Mayor Keller Highlights City Resources During Mental Health Awareness Month

Voucher programs, Albuquerque Community Safety Department, and collaboration key in supporting people suffering from addiction and mental health issues

ALBUQUERQUE – Today, Mayor Tim Keller highlighted City of Albuquerque resources during Mental Health Awareness Month. This month, the City of Albuquerque is highlighting its Providing Addiction Treatment and Health (PATH) program to help support people facing substance abuse issues. The PATH program provides vouchers for complete addiction treatment programs at no cost for those who can’t afford it.

“Substance abuse is a widespread issue in our city and accessing treatment can feel impossible for people who don’t have insurance to cover the cost,” said Mayor Tim Keller. “I want to remind anyone who is facing the choice between getting help and paying for rent or food that the PATH program is here for you.”

Following Mayor Keller’s proclamation declaring May Mental Health Month, the City relaunched the PATH program, including short videos that highlight this important program. You can see them on Family and Community Services’ Facebook and Twitter accounts.

Another key component of addressing addiction issues in Albuquerque is making sure people who have committed crimes as a result of their addiction get the help they need. Studies also show that individuals in treatment are less likely to engage in criminal behavior and to experience overdose, by as much as 50 percent.

Through collaboration and innovative thinking, Albuquerque is working with partners to divert people entering the court system into treatment and is in the process of standing up the first-of-its-kind Albuquerque Community Safety Department to provide a non-police response and a community health lens to calls where someone needs assistance for mental health or substance abuse issues.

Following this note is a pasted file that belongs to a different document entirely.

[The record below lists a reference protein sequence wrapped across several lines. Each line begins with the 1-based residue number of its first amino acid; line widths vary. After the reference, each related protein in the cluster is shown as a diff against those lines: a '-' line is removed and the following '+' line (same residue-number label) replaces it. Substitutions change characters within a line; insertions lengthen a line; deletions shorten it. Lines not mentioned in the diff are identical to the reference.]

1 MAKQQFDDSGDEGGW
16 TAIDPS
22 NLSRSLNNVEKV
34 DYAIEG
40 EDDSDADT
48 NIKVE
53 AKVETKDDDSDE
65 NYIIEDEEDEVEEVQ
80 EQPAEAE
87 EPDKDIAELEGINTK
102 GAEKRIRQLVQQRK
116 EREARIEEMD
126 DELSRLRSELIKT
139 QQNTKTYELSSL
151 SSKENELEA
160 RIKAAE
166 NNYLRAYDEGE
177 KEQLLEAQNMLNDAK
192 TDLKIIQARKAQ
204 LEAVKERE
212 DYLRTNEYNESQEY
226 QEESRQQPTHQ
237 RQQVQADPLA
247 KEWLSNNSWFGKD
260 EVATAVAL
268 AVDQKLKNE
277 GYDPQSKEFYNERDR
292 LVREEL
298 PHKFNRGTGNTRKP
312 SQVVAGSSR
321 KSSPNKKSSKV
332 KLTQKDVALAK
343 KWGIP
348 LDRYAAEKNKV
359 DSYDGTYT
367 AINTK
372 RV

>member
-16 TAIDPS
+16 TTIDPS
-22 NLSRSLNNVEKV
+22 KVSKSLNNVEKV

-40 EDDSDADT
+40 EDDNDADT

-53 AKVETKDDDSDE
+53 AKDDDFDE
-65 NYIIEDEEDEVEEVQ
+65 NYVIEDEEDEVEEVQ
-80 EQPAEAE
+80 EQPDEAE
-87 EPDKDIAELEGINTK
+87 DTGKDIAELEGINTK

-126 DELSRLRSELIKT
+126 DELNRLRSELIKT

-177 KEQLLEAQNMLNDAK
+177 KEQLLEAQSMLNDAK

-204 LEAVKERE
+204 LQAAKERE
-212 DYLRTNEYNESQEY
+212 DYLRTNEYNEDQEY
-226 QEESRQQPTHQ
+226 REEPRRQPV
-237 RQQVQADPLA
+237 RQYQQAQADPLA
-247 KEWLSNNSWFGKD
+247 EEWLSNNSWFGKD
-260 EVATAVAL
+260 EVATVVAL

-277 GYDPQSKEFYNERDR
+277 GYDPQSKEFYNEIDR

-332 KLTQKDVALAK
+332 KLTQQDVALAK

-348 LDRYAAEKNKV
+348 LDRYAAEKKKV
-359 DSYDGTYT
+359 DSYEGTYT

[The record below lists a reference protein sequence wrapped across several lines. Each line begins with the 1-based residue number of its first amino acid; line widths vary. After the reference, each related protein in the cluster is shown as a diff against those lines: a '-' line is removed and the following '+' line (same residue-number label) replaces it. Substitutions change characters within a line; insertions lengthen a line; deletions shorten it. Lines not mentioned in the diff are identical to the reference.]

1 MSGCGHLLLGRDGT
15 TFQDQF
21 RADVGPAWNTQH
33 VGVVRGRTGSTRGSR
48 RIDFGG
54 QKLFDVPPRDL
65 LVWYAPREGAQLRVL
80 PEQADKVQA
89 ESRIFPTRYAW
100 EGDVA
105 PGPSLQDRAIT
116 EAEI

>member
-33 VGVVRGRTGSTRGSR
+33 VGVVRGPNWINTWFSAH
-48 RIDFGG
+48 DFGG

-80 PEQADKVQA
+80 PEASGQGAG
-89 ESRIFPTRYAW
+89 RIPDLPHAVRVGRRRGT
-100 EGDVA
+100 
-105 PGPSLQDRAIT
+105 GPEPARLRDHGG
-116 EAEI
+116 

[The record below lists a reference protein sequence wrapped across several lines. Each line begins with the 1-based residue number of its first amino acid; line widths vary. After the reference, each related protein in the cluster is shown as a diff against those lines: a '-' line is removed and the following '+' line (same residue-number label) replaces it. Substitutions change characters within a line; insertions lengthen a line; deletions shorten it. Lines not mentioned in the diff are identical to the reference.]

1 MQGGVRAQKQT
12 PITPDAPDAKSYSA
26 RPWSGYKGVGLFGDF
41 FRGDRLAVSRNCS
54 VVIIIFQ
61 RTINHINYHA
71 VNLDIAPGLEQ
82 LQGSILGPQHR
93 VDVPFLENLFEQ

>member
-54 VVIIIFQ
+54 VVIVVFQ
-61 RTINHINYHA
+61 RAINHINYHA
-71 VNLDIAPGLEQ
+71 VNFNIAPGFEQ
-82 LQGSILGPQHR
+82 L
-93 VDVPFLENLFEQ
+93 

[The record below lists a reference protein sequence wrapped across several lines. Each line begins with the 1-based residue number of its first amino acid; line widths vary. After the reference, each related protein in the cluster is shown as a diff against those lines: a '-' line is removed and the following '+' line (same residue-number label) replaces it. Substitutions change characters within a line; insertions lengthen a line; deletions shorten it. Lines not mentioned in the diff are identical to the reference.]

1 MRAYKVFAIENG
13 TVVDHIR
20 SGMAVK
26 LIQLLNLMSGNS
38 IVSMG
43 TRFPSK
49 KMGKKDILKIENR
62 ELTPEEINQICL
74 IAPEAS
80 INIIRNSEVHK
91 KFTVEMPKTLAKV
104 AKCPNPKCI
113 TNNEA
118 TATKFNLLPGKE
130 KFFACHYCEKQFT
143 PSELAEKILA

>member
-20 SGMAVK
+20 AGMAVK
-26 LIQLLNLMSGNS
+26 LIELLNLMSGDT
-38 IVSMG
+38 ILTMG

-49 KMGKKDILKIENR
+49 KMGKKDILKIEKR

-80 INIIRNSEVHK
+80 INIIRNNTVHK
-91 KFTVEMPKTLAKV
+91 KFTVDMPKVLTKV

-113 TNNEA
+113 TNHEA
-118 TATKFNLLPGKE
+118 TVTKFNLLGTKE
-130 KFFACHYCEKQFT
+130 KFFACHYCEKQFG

“Family and Community Services is committed to helping people suffering from addiction or mental health issues but we know we can’t do this alone,” said Gilbert Ramirez, deputy director of Family and Community Services Department. “That’s why we are working collaboratively with ACS, APD, AFR, City Council and partners in the community to build a network of support that not only takes the strain off of medical professionals and public safety employees but also gets people real help.”

ACS will include trained professionals such as social workers, housing and homelessness specialists, violence prevention and diversion program experts. The department will give 9-1-1 dispatch an option when a community safety response is more appropriate than a paramedic, firefighter or armed police officer. These efforts will bolster expanded investments in violence intervention, diversion programs and treatment initiatives.

Recently, the City announced the new top leadership team at ACS that is tasked with launching and running this reimagined approach to public safety:

  • Mariela Ruiz-Angel is the first-ever director of the department and previously served as the City Coordinator for the Office of Immigrant and Refugee Affairs;
  • Jasmine Desiderio is a deputy director and previously served as the COVID-19 Vaccine Project Coordinator at the State of New Mexico Department of Health where she was instrumental in the planning, logistics and operations of implementing the New Mexico COVID-19 vaccine plan; and
  • D’Albert Hall as deputy director and comes to Albuquerque following more than 15 years in Las Vegas, Nevada addressing the needs of adolescents, young adults and their families for Clark County Department of Family Services.

“We need additional resources to address the significant number of calls to APD and AFR that are related to addiction and mental health, and that’s where the ACS comes in,” said Ruiz-Angel. “ACS can respond from a perspective of community health and connect people with resources instead of funneling them to jail or the emergency room.”

Learn more about PATH at While there are requirements to be eligible for a voucher, anyone in need of treatment can reach out to service providers funded by the City and they will help you determine next steps. Anyone experiencing an immediate crisis or thoughts of suicide is encouraged to reach out immediately to the National Suicide Hotline at 1-800-784-2433 or the USA National Crisis Hotline at 1-800-273-8255.